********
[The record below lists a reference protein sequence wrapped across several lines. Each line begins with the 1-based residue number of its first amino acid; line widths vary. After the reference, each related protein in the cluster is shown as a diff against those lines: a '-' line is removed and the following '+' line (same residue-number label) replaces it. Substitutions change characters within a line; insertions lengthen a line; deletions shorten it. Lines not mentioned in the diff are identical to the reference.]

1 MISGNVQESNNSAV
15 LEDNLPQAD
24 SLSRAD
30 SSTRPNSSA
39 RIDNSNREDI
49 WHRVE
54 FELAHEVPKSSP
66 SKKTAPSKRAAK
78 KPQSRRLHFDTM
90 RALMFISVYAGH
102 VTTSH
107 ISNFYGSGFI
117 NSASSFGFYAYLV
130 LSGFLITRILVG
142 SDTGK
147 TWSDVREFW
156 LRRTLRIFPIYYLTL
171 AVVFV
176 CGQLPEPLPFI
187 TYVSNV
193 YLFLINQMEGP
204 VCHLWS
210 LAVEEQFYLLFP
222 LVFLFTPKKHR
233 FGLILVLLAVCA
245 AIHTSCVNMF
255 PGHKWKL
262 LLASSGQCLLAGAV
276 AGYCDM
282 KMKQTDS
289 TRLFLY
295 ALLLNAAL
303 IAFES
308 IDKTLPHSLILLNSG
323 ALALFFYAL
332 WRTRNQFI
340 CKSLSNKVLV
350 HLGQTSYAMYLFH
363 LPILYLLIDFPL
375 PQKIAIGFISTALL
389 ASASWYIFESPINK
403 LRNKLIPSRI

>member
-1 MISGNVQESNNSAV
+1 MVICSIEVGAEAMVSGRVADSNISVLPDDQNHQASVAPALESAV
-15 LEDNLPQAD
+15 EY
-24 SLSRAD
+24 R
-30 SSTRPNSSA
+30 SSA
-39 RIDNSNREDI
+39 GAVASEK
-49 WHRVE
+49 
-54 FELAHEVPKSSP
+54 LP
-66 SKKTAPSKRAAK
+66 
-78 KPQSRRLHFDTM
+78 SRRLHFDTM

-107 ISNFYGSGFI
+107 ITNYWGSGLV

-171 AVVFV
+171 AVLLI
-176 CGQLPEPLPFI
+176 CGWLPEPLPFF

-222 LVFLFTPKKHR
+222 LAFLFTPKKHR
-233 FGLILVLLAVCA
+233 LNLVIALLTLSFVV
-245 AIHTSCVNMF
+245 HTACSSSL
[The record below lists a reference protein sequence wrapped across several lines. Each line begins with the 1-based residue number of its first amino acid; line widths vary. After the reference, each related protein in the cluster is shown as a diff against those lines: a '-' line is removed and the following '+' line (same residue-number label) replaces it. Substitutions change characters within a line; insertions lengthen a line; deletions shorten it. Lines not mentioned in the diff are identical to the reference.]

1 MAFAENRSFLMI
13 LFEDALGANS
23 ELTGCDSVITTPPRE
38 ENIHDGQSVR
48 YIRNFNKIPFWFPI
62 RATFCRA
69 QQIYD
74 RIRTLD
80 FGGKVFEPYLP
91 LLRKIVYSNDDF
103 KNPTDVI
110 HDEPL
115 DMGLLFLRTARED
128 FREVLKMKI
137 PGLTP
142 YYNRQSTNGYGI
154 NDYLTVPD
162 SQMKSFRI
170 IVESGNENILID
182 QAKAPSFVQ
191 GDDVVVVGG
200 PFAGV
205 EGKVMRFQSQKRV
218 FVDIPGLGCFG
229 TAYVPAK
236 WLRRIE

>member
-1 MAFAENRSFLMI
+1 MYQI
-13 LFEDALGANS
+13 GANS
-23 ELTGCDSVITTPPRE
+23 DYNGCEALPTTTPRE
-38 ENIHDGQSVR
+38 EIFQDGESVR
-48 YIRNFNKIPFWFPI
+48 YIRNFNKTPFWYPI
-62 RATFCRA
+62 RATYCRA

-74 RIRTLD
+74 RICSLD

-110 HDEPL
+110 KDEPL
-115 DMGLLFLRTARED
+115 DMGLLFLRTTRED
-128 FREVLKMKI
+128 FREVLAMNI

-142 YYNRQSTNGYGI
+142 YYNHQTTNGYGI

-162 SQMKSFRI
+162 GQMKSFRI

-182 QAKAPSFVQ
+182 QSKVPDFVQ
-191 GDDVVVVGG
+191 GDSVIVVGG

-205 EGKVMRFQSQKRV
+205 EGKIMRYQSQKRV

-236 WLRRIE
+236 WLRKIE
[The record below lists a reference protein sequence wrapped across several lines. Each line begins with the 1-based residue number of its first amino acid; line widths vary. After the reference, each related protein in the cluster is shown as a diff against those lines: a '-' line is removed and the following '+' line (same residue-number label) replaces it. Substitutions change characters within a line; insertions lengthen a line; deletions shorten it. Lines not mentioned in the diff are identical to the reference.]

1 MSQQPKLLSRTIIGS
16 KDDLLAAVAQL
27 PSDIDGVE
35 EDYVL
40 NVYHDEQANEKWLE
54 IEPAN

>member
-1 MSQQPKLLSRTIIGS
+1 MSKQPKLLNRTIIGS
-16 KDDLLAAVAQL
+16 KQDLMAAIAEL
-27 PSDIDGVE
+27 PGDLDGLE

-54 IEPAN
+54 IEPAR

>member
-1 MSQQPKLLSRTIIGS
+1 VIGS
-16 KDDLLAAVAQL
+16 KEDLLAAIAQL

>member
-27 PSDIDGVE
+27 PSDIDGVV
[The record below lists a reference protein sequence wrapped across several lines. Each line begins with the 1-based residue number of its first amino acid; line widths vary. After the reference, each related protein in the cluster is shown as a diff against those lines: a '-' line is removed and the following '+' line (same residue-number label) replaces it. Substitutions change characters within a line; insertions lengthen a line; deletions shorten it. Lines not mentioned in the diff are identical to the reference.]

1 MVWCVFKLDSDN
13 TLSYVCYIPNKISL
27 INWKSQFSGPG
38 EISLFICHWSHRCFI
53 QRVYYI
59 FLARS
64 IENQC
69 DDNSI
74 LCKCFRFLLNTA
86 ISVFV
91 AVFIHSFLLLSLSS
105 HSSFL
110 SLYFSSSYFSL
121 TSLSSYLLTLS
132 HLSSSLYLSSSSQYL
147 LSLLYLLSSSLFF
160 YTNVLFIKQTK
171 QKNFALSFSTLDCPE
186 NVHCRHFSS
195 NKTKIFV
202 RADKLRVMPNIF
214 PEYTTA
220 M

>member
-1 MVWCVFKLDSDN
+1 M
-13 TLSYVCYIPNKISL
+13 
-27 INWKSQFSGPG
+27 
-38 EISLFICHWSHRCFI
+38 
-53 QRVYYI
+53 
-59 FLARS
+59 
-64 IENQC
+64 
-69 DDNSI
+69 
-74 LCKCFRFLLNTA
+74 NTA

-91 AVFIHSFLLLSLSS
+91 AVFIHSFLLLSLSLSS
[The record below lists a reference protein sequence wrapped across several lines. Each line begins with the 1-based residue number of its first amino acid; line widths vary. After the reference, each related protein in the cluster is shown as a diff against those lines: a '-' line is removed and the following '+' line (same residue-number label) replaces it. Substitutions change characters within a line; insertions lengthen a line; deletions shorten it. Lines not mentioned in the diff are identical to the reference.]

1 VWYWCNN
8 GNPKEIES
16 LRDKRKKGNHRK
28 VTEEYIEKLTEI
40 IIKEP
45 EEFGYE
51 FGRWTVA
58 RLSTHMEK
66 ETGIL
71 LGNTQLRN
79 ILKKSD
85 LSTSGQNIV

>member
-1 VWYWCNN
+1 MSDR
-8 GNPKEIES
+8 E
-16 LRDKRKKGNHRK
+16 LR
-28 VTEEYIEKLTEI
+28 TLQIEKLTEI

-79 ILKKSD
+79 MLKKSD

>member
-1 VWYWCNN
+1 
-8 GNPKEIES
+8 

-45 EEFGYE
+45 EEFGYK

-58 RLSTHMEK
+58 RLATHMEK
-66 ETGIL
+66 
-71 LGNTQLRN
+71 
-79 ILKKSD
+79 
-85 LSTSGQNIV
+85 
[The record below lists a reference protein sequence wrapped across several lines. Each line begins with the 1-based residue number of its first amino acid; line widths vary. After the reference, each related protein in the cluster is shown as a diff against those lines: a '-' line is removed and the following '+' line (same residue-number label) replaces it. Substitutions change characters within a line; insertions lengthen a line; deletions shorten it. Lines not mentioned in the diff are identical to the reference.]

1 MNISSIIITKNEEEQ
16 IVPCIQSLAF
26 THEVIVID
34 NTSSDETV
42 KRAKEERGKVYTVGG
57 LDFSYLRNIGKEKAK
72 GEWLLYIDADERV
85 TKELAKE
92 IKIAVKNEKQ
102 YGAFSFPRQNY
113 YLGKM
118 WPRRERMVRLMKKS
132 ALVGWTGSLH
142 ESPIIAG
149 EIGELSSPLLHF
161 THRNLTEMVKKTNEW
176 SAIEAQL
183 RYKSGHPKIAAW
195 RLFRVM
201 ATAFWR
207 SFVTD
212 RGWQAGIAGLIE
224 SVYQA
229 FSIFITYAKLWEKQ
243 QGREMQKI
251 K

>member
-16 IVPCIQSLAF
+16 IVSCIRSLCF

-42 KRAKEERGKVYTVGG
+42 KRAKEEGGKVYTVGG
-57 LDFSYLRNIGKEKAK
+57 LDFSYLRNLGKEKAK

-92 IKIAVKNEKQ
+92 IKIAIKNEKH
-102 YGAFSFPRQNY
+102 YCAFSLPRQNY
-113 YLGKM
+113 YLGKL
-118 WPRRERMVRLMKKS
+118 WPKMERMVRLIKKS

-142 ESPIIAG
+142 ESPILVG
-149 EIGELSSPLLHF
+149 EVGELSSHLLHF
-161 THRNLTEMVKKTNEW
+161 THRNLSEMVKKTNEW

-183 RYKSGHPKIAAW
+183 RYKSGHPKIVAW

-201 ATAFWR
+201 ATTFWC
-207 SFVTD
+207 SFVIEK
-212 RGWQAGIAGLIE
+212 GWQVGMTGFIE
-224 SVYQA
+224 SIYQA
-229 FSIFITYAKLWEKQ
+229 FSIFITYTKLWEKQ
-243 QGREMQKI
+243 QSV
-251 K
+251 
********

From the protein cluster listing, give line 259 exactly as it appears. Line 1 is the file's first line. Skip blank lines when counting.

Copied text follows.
142 ESPIIAG